Black Friday is coming! And this one will be as big as, if not more hyped and crowded than, Cyber Monday was last year.

Actually, this column has nothing to do with Black Friday, or with shopping. It has to do with comparative phrases. But that sounds so boring.

Comparative phrases, for the purposes of this column, relate one item to another. They include “as much as … if not more than,” “as big as … if not bigger,” “as good as … if not better,” etc. They often have as their anchors “as” something in the first phrase and “if not” in the second, as in “Walter Cronkite was regarded as one of the greatest, if not the greatest, anchor of his generation,” though that’s not always the case.

Sometimes it’s unclear just what is “as big as,” “as much as,” “as good as,” etc. The first example, um, for example, says that this Black Friday will be at least “as big as” Cyber Monday was last year. But the intervening words, “if not more hyped and crowded,” distract a reader, who doesn’t yet know just what Black Friday is being compared to, or with. If a reader thinks it’s comparing Black Friday with another Black Friday, that distraction can cause that reader to have to back up and read the sentence again.

In the second example, the reader hears that Cronkite is “one of the greatest,” or possibly “the greatest.” But the greatest what? (After all, Muhammad Ali is “The Greatest.”) The reader has to wait to find out what Cronkite was so good at.

A good guideline for writing, regardless of form, is to complete one thought before starting another. Or, to practice what we preach: A good guideline for writing is to complete one thought before starting another, regardless of what form the writing is in.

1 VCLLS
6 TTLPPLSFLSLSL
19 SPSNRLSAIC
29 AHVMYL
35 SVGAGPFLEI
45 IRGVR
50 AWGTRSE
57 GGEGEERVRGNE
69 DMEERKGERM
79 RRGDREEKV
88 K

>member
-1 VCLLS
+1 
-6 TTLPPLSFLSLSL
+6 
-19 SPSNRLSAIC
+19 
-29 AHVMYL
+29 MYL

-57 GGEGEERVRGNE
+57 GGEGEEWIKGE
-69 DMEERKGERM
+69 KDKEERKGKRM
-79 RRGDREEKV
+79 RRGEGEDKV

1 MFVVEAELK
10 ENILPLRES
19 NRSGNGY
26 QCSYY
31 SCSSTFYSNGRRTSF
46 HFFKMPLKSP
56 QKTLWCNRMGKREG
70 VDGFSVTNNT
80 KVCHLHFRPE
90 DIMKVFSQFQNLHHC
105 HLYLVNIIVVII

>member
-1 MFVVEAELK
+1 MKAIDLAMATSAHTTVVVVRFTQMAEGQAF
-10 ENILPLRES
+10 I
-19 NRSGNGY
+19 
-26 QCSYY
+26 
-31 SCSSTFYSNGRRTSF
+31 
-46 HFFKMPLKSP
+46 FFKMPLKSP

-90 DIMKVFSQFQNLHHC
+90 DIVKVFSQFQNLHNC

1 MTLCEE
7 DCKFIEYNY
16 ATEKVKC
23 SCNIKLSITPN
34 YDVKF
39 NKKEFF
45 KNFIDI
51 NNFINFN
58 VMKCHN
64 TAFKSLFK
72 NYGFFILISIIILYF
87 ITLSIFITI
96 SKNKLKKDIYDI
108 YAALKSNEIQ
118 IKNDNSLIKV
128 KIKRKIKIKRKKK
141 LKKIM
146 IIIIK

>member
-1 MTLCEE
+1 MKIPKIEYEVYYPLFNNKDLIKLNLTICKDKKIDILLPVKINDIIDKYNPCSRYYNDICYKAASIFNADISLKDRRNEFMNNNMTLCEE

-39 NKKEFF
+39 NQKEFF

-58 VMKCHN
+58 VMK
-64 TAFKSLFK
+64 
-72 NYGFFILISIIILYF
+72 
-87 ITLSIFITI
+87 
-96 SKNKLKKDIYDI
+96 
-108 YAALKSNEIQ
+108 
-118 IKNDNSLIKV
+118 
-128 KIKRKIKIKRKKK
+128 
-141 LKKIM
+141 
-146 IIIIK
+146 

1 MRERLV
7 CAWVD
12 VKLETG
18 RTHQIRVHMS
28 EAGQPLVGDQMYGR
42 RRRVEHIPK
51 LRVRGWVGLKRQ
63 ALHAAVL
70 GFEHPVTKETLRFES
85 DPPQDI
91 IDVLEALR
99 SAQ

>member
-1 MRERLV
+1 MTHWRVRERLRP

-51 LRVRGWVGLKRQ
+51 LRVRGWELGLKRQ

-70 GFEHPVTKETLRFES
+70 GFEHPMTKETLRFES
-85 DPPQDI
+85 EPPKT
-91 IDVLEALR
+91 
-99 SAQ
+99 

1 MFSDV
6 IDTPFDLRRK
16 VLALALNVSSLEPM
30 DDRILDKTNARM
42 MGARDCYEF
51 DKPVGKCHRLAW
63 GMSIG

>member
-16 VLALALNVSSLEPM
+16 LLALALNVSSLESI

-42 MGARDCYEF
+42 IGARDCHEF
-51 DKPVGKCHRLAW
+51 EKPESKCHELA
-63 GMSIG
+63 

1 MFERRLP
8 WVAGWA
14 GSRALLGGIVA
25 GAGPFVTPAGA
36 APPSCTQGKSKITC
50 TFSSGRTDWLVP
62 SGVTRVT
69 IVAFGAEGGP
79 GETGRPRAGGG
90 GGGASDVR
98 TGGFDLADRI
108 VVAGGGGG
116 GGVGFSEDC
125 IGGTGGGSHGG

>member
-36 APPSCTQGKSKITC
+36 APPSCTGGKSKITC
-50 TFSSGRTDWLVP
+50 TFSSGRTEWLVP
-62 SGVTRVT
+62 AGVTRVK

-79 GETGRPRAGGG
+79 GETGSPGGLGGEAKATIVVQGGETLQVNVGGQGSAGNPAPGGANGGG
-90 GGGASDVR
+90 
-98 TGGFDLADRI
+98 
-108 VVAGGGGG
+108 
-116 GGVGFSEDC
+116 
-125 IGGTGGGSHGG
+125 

That means if a comparison is being made, the reader needs to know what things are being compared before needing to know the depth, breadth, or scope of the comparison. In other words, finish the thought, adding the noun or phrase being compared to the first part of the phrase. Just take the part of the sentence after “if not more than,” (or its equivalent) and place it before that phrase.

To make it easier to read, our first example is better rendered as “Black Friday is coming! And this one will be as big as Cyber Monday was last year, if not more hyped and crowded.”

The Cronkite example is clearer it if it reads: “Walter Cronkite was regarded as one of the greatest anchors of his generation, if not the greatest.”

The longer the separation between the two things being compared, or the longer the distance between a modifier and the thing it modifies, the more chances there are that a reader will lose the thread and stop reading.

And you don’t want readers to stop reading any more than you want them lose the thread, if not more.

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Merrill Perlman managed copy desks across the newsroom at The New York Times, where she worked for 25 years. Follow her on Twitter at @meperl.